Re: 1940s tank car questions

Earl Tuson

Did farm equipment run on gasoline?
As has already been said, most agricultural tractors built during the period of this list had gasoline motors, which could alternatively run on tractor fuel a.k.a 'distillate' a.k.a tractor vaporising oil (TVO.) However, many early tractors were designed to run on kerosene, and this remained an option for some years. "All fuel" motors were designed to run on any of these fuels. Distillate and kerosene availabilty and use as a motor fuel waned after WW-II, for pricing and technological reasons. Other tractors were equipped for running on propane.

A neighbor purchased a diesel Farmall "M" (like the Sunshine kit) in
1948 but that was quite unusual.�� Allis Chalmers did not indroduce a
diesel farm tractor until 1953 or 54.��
Farmall initially offered a diesel motor in their model MD, with the first one built 1/3/41. Even so, you would still start the motor on gas from a small auxillary tank, and then manually switch it over to diesel. They weren't exceptionally popular (they can be considered rare today.) If you care for numbers, production quantiies for most tractors by year can be found online. There were no "compact diesel" tractors like there are today. Even by the end of the period covered by this list, only the largest tractors were diesel.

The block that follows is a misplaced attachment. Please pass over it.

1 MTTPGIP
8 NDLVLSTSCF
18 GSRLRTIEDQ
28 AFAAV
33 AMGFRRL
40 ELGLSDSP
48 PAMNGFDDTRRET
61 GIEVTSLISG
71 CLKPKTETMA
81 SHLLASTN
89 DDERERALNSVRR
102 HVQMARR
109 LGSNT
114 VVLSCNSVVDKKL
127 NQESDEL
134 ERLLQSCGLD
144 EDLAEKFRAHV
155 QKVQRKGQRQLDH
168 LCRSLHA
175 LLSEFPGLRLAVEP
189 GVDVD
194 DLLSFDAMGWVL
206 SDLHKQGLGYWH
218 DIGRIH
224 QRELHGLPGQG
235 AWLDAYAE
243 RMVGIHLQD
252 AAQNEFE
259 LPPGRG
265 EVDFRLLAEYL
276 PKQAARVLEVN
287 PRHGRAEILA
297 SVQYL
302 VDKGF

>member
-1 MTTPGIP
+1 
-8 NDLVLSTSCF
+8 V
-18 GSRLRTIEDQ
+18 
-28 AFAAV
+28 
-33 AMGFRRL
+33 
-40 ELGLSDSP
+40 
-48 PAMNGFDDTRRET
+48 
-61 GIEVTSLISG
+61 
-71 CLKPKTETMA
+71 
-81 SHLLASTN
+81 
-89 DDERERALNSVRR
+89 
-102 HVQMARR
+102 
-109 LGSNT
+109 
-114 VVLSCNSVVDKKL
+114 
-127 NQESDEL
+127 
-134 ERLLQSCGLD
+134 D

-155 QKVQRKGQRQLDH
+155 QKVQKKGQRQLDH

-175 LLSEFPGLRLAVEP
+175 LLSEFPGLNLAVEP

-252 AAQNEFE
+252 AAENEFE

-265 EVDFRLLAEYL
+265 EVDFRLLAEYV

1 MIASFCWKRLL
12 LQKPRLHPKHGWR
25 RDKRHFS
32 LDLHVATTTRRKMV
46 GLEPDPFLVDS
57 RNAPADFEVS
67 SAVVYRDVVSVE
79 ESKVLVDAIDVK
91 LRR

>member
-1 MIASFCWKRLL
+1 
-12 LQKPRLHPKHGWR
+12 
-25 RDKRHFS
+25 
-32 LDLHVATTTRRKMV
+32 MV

Two Allis-Chalmers C's I used when helping a neighbor while growing up were new in 1930
FWIW, the AC C wasn't produced until 1940. is a pretty good place to start if you want to know what models of tractors might be appropriate for flat car loadings for the year you model. has a lot of information as well. Be aware, however, that there were significant regional differences in what brands and models would be most common or popular.

Earl Tuson
I don't farm with anything younger than me:
'54 Farmall Super C
'55 Farmall 200
'56 Farmall 200 with a mounted bean picker
'67 JD 400

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